2017-09-27

    Intimate partner violence against women (IPVAW) is a global and preventable public health problem. Public attitudes, such as victim-blaming, are important for our understanding of differences in the occurrence of IPVAW, as they contribute to its justification. In this paper, we focus on victim-blaming attitudes regarding IPVAW within the EU and we apply multilevel analyses to identify contextual determinants of victim-blaming attitudes. We investigate both the general contextual effect of the country and the specific association between country level of gender equality and individual victim-blaming attitudes, as well as to what extend a possible general contextual effect was explained by county level gender equality. We analyzed data from 26 800 respondents from 27 member states of the European Union who responded to a survey on public perceptions of domestic violence. We applied multilevel logistic regression analysis and measures of variance (intra-class correlation (ICC)) were calculated, as well as the discriminatory accuracy by calculating the area under the receiver operator characteristic curve. Over and above individual characteristics, about 15% of the individual variance in the propensity for having victim-blaming attitudes was found at the country level, and country level of gender equality did not affect the general contextual effect (i.e. ICC) of the country on individual victim-blaming attitudes. The present study shows that there are important between-country differences in victim-blaming attitudes that cannot be explained by differences in individual-level demographics or in gender equality at the country level. More research on attitudes towards IPVAW is needed. © The Author 2017. Published by Oxford University Press on behalf of the European Public Health Association. All rights reserved.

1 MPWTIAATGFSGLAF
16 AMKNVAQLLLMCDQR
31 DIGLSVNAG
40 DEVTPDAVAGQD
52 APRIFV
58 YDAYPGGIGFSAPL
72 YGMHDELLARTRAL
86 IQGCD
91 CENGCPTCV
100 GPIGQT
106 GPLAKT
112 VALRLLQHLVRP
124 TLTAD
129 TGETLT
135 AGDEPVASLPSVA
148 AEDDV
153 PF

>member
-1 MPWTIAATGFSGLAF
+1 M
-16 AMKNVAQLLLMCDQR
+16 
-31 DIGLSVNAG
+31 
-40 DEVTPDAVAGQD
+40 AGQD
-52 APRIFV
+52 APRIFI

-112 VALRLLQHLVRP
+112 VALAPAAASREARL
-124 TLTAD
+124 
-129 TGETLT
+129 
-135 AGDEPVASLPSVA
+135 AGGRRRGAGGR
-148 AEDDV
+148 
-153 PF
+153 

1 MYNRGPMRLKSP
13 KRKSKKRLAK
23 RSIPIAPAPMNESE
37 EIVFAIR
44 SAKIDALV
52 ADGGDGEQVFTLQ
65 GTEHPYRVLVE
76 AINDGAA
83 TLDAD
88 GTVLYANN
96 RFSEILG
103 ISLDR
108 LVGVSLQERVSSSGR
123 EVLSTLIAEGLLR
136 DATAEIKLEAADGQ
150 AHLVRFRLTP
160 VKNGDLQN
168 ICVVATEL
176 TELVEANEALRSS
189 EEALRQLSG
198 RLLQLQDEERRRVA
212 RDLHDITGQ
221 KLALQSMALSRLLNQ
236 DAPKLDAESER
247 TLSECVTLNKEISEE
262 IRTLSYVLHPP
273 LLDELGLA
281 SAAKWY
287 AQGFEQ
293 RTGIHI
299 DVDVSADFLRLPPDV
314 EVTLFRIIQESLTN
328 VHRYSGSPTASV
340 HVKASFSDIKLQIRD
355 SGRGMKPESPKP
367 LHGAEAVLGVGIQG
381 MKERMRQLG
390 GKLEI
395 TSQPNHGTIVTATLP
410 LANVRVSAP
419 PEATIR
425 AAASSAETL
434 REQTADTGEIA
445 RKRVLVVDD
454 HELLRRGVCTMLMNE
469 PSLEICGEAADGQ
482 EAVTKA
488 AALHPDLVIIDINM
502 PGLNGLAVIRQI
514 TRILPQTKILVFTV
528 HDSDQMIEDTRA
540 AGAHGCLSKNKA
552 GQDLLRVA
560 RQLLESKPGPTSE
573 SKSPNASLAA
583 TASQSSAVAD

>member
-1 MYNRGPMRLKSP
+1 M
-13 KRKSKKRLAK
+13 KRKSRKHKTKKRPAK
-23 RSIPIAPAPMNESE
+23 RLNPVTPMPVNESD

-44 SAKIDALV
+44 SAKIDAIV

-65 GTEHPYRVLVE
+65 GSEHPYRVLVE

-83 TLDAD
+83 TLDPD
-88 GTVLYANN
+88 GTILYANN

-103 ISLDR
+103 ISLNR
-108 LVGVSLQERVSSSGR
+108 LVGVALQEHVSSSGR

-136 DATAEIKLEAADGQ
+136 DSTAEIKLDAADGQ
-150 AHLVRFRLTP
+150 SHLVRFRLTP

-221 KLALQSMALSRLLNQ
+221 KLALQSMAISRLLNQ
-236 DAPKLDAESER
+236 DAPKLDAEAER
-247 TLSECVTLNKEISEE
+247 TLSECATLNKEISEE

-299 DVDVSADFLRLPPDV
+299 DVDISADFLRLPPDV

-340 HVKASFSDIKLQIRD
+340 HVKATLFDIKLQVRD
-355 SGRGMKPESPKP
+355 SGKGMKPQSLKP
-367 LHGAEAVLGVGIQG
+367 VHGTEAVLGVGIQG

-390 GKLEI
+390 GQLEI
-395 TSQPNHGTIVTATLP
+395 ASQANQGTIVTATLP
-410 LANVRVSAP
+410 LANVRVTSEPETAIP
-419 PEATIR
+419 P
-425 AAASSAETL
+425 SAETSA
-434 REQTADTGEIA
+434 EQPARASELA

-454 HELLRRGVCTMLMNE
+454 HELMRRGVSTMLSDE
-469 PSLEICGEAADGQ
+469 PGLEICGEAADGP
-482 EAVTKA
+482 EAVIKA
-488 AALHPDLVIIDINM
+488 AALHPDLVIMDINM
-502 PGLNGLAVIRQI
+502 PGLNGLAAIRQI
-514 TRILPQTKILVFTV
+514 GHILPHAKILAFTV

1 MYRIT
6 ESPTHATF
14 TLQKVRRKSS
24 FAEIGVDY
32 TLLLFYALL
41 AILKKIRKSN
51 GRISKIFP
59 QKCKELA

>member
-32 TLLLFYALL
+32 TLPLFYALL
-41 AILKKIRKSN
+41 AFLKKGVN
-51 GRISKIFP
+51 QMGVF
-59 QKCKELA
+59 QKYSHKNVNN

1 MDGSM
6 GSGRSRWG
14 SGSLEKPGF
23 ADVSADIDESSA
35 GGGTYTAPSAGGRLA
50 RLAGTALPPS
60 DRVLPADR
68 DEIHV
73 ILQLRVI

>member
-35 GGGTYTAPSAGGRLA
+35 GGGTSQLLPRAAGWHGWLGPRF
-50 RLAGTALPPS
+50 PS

3. Two-year study relating adolescents' self-concept and gender role perceptions to achievement and attitudes toward science

    Science.gov (United States)

    Handley, Herbert M.; Morse, Linda W.